“Man is not worried by real problems so much as by his imagined anxieties about real problems” ― Epictetus
My imagination has been the root of more problems than have ever existed on their own. I’m not sure when it began, but I think that my female intuition figures in there somewhere, which has given my worry an air of credibility.
I am not at all what most would consider a worrier, though. I use common sense to deal with most daily problems. It’s the problems that come into my mind as I’m lying down to sleep that become those “imagined anxieties.” When my head hits the pillow, I can often worry a problem into existence if it doesn’t appear on its own.
I know from years of being in Bible studies that “casting my cares” is all I should do, but for some reason it isn’t as easy as we think it will be to do that, is it?
“I wonder if he’s been in an accident?”
“What if I fail this exam?”
“What if I can’t afford to retire?”
“Why doesn’t she like me?”
“What if the car repairs are too much?”
“What if I’m not around to help my kids?”
How many of those anxiety-filled thoughts or similar ones have you had? The truth is that 18% of Americans suffer with some type of anxiety issue (that’s 40 million people, according to the Anxiety and Depression Association of America).
The bigger truth, in my opinion, is that we as individuals know our own struggles but assume that no one else has similar issues.
We have been taught to not share everything with the world. Instead, we show people what we think they want to see. I’ve been guilty of it. The times I don’t have a smile on my face are few. Usually, I’m happy, but there are times when it’s an effort to smile.
Questions like How are you? and How are you feeling? are more easily answered with Fine, thanks, than the sometimes more difficult truth. It’s not a Pollyanna way of thinking, but a practical way of getting through the moment. Have you felt that way? Millions of people are anxious and full of panic, and they don’t want you to know.
In the business world, anxiety might be seen as a sign of weakness. Men and women work hard to keep their frailties from being exposed. What is it that makes us want to beat up on people who aren’t as strong as we deem appropriate? I’m not advocating a society in which people aren’t pushed to be their best; I am advocating a society in which people are allowed to be imperfect.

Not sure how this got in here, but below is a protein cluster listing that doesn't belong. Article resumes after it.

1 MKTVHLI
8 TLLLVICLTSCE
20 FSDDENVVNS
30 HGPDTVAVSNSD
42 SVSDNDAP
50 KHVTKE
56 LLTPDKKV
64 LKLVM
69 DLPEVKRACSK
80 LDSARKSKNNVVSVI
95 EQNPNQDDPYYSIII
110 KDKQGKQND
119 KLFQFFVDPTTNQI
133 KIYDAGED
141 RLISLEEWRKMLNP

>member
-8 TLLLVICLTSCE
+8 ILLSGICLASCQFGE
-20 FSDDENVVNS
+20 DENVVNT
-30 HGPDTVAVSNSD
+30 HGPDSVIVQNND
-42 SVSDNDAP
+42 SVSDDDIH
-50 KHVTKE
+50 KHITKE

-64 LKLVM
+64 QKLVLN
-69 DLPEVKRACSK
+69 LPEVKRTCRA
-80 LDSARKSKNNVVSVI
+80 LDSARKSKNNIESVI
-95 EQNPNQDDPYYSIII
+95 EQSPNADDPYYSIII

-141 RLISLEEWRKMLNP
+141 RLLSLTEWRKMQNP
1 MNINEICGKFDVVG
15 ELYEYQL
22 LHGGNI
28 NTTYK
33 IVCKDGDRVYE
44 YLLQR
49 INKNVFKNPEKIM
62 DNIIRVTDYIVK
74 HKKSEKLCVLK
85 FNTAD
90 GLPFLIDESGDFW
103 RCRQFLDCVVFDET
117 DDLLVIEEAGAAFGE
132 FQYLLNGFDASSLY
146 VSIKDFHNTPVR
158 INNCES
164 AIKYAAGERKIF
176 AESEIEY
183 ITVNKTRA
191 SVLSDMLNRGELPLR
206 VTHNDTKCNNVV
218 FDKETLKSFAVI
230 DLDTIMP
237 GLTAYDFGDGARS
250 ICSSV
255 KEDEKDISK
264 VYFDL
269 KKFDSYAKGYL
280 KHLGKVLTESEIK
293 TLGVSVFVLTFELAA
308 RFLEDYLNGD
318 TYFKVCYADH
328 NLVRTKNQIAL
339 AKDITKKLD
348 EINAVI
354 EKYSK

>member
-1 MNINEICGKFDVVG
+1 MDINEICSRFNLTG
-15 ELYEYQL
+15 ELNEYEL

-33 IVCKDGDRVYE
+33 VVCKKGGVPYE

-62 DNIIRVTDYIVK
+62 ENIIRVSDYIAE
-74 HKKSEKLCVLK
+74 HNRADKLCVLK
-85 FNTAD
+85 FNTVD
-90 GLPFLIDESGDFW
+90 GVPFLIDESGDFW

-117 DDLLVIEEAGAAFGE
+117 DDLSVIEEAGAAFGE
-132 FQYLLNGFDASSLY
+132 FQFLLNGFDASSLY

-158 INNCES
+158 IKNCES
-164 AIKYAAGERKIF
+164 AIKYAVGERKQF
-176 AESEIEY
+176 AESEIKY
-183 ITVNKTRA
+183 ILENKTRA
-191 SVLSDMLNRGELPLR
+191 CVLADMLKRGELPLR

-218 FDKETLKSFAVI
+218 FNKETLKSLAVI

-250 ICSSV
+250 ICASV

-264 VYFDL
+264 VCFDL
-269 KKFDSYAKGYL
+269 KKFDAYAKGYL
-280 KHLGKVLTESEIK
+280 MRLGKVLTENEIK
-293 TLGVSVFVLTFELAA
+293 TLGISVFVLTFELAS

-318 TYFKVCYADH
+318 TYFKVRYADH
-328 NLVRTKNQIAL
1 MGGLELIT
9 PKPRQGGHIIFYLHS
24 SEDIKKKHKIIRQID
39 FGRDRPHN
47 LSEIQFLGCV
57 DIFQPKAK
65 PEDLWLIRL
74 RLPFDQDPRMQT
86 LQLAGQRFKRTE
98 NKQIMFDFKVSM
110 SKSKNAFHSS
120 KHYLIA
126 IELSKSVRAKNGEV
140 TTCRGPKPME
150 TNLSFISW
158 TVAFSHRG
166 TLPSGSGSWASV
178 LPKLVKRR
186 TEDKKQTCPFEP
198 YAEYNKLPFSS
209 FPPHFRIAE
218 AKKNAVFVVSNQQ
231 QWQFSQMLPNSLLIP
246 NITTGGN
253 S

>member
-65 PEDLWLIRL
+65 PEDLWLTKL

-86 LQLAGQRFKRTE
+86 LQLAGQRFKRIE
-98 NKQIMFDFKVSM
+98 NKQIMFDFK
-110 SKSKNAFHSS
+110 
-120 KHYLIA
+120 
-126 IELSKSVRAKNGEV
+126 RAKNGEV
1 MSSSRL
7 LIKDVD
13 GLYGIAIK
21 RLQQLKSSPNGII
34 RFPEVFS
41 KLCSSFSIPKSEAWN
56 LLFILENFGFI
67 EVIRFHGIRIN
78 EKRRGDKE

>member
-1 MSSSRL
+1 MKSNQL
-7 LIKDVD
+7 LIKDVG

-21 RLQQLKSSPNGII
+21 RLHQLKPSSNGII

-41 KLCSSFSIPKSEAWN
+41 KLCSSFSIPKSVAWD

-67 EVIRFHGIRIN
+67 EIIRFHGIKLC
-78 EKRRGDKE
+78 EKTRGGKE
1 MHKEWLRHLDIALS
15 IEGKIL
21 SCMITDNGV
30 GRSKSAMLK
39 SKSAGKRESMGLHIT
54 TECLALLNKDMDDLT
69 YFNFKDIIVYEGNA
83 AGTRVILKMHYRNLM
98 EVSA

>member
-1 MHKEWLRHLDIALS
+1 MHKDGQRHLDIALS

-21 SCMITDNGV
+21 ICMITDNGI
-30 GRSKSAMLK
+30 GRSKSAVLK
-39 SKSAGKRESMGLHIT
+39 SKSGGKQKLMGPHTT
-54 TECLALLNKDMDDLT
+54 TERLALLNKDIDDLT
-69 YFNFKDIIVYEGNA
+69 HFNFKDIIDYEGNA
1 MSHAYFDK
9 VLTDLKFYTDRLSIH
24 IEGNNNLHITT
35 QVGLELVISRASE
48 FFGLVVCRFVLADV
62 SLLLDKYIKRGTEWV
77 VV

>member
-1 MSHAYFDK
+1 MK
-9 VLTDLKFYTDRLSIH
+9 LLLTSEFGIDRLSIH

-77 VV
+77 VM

I am not a doctor, nor do I have all of the medical answers. Unlike many doctors with whom I’ve dealt through the years though, I have personally experienced anxiety and depression and can attest to the way it feels inside of a person’s head.
Talking with friends recently, my own thoughts were confirmed — not everyone understands the way those with depression or anxiety think and feel. What a surprise for me when I discovered that not everyone experiences extreme sadness or panic. I thought EVERYONE had thoughts or fears that sent them into hours of trying to talk themselves out of what normally might be a minor concern.
While my tormenting seems to happen only at night, millions of people are tormented during the day, when they are trying to interact with people, trying to do their jobs, trying to seem normal. I cannot imagine how difficult that must be.
Every time someone famous commits suicide, the subject of depression becomes a national health care crisis for a day or two. With any suicide, those who can’t understand try to wrap their heads around the subject. Many call the “victim” selfish for taking his own life, and lots of folks just think people should “get it together” because life isn’t that bad.
You who have little difficulty handling life’s problems are quick to say that suicide is a long-term/permanent solution to a short-term/temporary problem. I know you mean well, but it’s just not that easy. Those who succeed in their suicide attempts have dealt with a problem that is bigger than what you see in front of you.
Imagine a physical and mental pain that is torturing you. You would do anything to get out of that pain, and that is where they are in their moments of escape. As with any death, those left behind feel helpless and full of sorrow.
I have tried many things to help my personal struggles and have found that lifestyle changes have helped me tremendously. It isn’t an easy fix, it isn’t a one-and-done fix, and what works for me won’t necessarily work for the next person. This is who I am, and that is what we each have to come to terms with — we are each wired differently, and it’s OK.
I have written before about compassion, though, and that is the one thing that we can each offer to people with illnesses we don’t understand. To the person who suffers with an outwardly visible problem, we typically offer compassion easily, but that same kindness needs to be extended to those whose illnesses we can’t see. The woman or girl who picks at her skin until it bleeds is revealing what she feels like beneath the surface — raw. The man or boy who always has a joke is hiding the interior that feels no humor.
We aren’t usually paying attention to oddities in a person’s behavior, and we take people at face value for good or bad, and for the most part that is OK. We don’t need to wear our issues on our sleeves; it would exhaust everyone. We press on, and we live.
Our problems might be imagined, but our anxieties are real. Epictetus was so right.
Susan Black Steen is a writer and photographer, a native Tennessean and a graduate of Austin Peay State University. With a firm belief that words matter, she writes and speaks to bring joy, comfort and understanding into each life. Always, she writes from her heart in hopes of speaking to the hearts of others.